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  Friday November 24, 2017

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STEP TWO: DETERMINE YOUR RESOURCES
Learn even more about this topic with the Encyclopedia of Personal Finance™

Chances are you already have some retirement resources. Your next step will be to calculate the income you may expect from your current resources and determine whether it will meet your needs.

Start by determining the income that will be provided by your current sources of retirement income: your pension plan and any employer-sponsored savings and investment plans you may participate in at work; any individual retirement accounts (IRAs) you have established; other investments and annuities; your savings accounts; and, of course, the value of your home and other property.

What about Social Security? The Social Security "normal retirement age" has been inching up, and benefits have become taxable, making it more difficult to plan using these benefits in retirement plans. While you may start taking reduced benefits at age 62, you won't receive full benefits until your normal retirement age. If you wait until you are age 70, you will receive even greater benefits. If you are in your 20s, 30s, or 40s, it may be best not to include Social Security benefits in your planning at all.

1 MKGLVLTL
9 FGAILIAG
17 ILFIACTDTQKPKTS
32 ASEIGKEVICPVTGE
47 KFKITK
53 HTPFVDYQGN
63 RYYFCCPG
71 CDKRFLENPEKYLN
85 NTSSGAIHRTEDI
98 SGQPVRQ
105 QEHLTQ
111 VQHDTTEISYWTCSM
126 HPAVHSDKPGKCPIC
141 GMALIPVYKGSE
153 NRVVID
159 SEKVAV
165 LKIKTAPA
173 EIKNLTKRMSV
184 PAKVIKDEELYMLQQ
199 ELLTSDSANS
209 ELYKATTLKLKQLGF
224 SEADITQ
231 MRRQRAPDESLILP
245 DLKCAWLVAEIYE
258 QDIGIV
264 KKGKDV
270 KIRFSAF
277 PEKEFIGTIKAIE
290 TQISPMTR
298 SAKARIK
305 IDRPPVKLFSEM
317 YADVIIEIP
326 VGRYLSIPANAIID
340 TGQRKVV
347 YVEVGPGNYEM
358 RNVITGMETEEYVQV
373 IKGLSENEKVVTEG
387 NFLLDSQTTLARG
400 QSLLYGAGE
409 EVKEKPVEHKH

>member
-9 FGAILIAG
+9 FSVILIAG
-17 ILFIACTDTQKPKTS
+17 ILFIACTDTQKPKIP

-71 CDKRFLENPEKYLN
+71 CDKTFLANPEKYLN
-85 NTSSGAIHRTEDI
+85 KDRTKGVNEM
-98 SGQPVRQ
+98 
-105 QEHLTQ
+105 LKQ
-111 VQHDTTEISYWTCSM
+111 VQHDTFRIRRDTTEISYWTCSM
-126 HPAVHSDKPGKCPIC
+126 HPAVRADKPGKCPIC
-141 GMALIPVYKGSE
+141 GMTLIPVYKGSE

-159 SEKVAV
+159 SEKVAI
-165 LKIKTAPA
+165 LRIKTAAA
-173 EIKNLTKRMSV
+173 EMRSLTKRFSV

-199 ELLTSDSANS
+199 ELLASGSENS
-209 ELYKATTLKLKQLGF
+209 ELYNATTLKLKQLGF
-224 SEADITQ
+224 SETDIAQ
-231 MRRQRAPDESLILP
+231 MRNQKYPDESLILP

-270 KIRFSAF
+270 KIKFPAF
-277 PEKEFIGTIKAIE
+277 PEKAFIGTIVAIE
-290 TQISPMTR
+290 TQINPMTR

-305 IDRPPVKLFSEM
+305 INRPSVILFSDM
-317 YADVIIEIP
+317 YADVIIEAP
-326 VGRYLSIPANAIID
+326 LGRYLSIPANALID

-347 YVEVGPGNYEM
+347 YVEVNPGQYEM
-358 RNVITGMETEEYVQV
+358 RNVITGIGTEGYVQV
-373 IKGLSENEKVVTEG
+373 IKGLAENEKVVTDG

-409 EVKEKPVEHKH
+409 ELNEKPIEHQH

Next, you will need to convert all your sources of retirement income into an annual income stream and make an estimated adjustment for inflation. When you subtract your estimated annual income from your estimated needs, you will know where you stand.

If you are like most people, you will discover that you will need more income than you can currently count on to meet your retirement needs. The next step is to plan to make up the shortfall.




LEARN EVEN MORE WITH THE ENCYCLOPEDIA OF PERSONAL FINANCE. CLICK HERE!

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